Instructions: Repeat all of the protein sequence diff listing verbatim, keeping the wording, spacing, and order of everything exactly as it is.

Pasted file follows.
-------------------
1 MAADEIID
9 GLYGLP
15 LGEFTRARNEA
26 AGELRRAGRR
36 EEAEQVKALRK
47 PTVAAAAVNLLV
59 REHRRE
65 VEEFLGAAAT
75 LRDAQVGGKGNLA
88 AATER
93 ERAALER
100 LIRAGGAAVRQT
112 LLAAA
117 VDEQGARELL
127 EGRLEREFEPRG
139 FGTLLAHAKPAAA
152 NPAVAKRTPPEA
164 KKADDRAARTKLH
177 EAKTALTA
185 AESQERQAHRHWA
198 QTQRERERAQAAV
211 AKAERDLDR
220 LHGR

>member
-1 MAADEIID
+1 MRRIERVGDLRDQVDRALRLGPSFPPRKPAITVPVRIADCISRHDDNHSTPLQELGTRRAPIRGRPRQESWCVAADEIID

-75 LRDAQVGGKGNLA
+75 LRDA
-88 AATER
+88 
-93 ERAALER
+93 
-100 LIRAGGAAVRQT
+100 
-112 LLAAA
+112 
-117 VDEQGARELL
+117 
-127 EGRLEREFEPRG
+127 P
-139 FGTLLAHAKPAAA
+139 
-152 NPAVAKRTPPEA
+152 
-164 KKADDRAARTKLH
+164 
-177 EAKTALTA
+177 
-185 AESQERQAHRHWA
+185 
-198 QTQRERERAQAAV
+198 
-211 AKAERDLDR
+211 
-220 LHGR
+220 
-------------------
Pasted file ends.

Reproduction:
1 MAADEIID
9 GLYGLP
15 LGEFTRARNEA
26 AGELRRAGRR
36 EEAEQVKALRK
47 PTVAAAAVNLLV
59 REHRRE
65 VEEFLGAAAT
75 LRDAQVGGKGNLA
88 AATER
93 ERAALER
100 LIRAGGAAVRQT
112 LLAAA
117 VDEQGARELL
127 EGRLEREFEPRG
139 FGTLLAHAKPAAA
152 NPAVAKRTPPEA
164 KKADDRAARTKLH
177 EAKTALTA
185 AESQERQAHRHWA
198 QTQRERERAQAAV
211 AKAERDLDR
220 LHGR

>member
-1 MAADEIID
+1 MRRIERVGDLRDQVDRALRLGPSFPPRKPAITVPVRIADCISRHDDNHSTPLQELGTRRAPIRGRPRQESWCVAADEIID

-75 LRDAQVGGKGNLA
+75 LRDA
-88 AATER
+88 
-93 ERAALER
+93 
-100 LIRAGGAAVRQT
+100 
-112 LLAAA
+112 
-117 VDEQGARELL
+117 
-127 EGRLEREFEPRG
+127 P
-139 FGTLLAHAKPAAA
+139 
-152 NPAVAKRTPPEA
+152 
-164 KKADDRAARTKLH
+164 
-177 EAKTALTA
+177 
-185 AESQERQAHRHWA
+185 
-198 QTQRERERAQAAV
+198 
-211 AKAERDLDR
+211 
-220 LHGR
+220 